When I was a young girl the importance of play wasn’t an issue.
I would come home from school with no more than one page of homework for the week. We would spend our days running around in the open field next to our house without a care.
The weather would get cold and we would come indoors to play with our toys and build blanket forts with the sheets and blankets in our hallway cupboard.
These days our kids are bombarded with distractions. Piles of homework from school, television, video games, and phones.
What is the importance of play?
Play is a critical part of child development. Especially in the early years when our kids are little.
The American Academy of Pediatrics emphasize the importance of play to children’s development. Play time helps kids with their problem solving, decision making, physical, and social skills.
Parents and educators both play an important role in facilitating unstructured play time for kids.
Are kids getting enough unstructured play?
Unstructured play is the play time children get that isn’t led by a teacher or parent with a learning objective in mind.
Basically letting your children play naturally, making up their own games and playing the way they want to.
An in depth study conducted by Melissa and Doug shows that kids aren’t getting enough unstructured play.
What has caused the decrease in play time for kids?
There are many reasons for the decrease in opportunities for kids to get unstructured play.
- Education is becoming more of a priority with longer school days, shorter recesses, and additional homework
- Screen time is a big distraction in homes where kids have access to an increasing number of electronics
- Safety has become more of a concern for kids to play outside
- Parents have increasingly busier work schedules that don’t allow for much time to play with their children
- Extreme weather may make it difficult to engage kids in outdoor play
How does less play effect children?
A lack of unstructured play can effect children by:
- trouble working as a team
- decreased ability to learn and remember information
- less social skills
- increased stress, anxiety, and depression
Both the Melissa and Doug study and the American Academy of Pediatrics suggest that the decrease in childhood play could be a direct effect from our modern busy lifestyles. Screen time might not be entirely to blame.
Even still, it is scary to think that there are direct effects to our children if they don’t get enough opportunities to play.
So, What can parents do to increase kids play time?
As parents, we are at the forefront of helping make sure our kids do get enough free play time.
Quarantine tip- At home the most important thing you can do is play with your kids and make sure your encouraging siblings to play with one another.
Since our kids are not in school and it may be difficult to play with friends that at home play time with parents and siblings is that much more important. Try these toddler activities, preschool activities, and outdoor activities to get started on ideas.
Here are some things you can do to make sure your child is getting enough play:
- Advocate for more recesses at your public school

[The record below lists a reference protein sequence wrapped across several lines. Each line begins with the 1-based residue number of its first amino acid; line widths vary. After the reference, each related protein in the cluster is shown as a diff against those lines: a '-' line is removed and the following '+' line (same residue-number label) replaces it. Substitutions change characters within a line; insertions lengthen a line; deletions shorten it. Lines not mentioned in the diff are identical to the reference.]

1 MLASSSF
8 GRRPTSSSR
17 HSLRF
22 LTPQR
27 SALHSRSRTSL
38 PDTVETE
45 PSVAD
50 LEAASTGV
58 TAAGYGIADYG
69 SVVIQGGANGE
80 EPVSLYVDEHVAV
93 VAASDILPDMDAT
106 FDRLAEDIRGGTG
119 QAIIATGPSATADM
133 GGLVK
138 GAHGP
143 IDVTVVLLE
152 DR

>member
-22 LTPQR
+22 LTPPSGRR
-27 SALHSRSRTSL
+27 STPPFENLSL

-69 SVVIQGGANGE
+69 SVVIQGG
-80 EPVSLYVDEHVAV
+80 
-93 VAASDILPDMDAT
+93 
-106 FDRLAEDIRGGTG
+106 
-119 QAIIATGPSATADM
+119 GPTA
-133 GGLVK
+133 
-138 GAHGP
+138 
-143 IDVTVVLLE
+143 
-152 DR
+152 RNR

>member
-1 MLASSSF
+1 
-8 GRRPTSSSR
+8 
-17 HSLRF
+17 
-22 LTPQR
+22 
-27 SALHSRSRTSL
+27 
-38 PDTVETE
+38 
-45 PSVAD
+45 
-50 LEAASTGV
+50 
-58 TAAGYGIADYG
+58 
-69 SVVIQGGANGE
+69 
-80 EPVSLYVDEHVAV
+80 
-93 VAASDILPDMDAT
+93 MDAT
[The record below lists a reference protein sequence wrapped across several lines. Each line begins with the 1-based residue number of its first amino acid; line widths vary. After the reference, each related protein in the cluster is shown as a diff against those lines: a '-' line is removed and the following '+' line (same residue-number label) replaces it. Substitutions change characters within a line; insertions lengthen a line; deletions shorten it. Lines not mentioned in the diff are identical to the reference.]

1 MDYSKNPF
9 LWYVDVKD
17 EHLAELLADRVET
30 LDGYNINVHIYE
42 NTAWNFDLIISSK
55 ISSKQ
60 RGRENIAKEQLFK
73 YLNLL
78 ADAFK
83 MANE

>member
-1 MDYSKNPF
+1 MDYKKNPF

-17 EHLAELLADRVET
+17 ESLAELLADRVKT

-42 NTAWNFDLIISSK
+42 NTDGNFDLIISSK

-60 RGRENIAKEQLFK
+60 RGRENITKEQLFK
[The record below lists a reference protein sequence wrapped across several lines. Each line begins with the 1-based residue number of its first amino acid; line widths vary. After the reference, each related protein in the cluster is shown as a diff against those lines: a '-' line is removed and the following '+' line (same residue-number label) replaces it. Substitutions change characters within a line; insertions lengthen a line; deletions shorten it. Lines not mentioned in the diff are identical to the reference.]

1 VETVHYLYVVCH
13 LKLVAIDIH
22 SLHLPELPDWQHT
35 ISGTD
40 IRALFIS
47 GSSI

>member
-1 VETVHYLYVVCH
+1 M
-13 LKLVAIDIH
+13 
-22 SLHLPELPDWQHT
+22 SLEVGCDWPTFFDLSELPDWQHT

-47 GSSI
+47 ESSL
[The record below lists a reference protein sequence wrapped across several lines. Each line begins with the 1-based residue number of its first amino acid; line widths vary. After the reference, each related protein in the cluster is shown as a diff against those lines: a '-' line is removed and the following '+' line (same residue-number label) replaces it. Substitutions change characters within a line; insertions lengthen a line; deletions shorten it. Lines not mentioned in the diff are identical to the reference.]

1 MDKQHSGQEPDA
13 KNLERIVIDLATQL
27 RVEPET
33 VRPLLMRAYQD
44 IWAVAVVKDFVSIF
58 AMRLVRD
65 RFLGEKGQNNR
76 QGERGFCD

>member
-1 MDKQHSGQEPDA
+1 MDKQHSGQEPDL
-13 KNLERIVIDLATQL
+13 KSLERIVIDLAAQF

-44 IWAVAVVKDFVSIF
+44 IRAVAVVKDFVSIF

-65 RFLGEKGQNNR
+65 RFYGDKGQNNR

- Also advocate for less homework so your child has more time to play after school
- Engage with your kids when they tell you they are bored or ask to play
- Make it a family goal to play with the kids each day
- Provide your kids with toys that allow them to have imaginative, creative play
- Spend a set amount of time outdoors with your kids each day to watch them play
- Take your kids to a park or children’s museum where they can play freely
- Limit screen time to encourage indoor play
- Turn off the TV and put on fun music for your little ones to encourage them to play
- Don’t allow screen time for your toddler under 18 months (Here are some great non-screen ideas to keep your toddler entertained)
How can homeschooler’s make sure their kids are getting enough play time?
We recently started homeschooling, so I like to include tips for homeschooling moms too.
Here are some of the things we do:
- Organize play dates at home or the park
- Enroll your child in extra curricular activities that include unstructured play time with children
- While your children are young allow several breaks during the day for unstructured play
Here are some of our favorite toys to encourage unstructured play time:
Step2 Grand Walk-in Kitchen and Grill, Brown/Tan/MaroonStep2 Happy Home Cottage & Grill Kids Playhouse, BlueRegal Games Chalk City – 20 Piece Jumbo Washable Sidewalk ChalkDisney Princess Dress Up Trunk (Amazon Exclusive)Melissa & Doug Food Groups – Wooden Play Food (Pretend Play, 21 Hand-Painted Wooden Pieces and 4 Crates)Master Workbench by Hape | Award Winning Kid’s Wooden Tool Bench Toy Pretend Play Creative Building Set, Height Adjustable 32 Piece Workshop for ToddlersMega Bloks Build ‘N Learn Table Building Set (Amazon Exclusive)Kidzlane Medical Doctor Kit for Kids – Pretend & Play Doctor Set – Packed in a Sturdy Gift CasePrextex Realistic Looking 7Melissa & Doug Pasture Pals – 12 Collectible Horses With Wooden Barn-Shaped CrateHot Wheels Criss Cross Crash Track Set (Amazon Exclusive)Paw Patrol Marshall Fire Engine Ride-On Ride OnPlay Platoon Kids Activity Table Set – 3 in 1 Water Table, Craft Table and Building Brick Table with Storage – Includes 2 Chairs and 25 Jumbo Bricks – Primary ColorsStep2 Easel For Two with Bonus Magnetic Letters/NumbersMelissa & Doug Water Wow! Reusable Color with Water On the Go Activity Pad 3-Pack, Animals, Alphabet, Numbers
Do you worry about your kids getting enough quality play time? What is your favorite way to encourage play time at home? I’d love to hear about it in the comments below!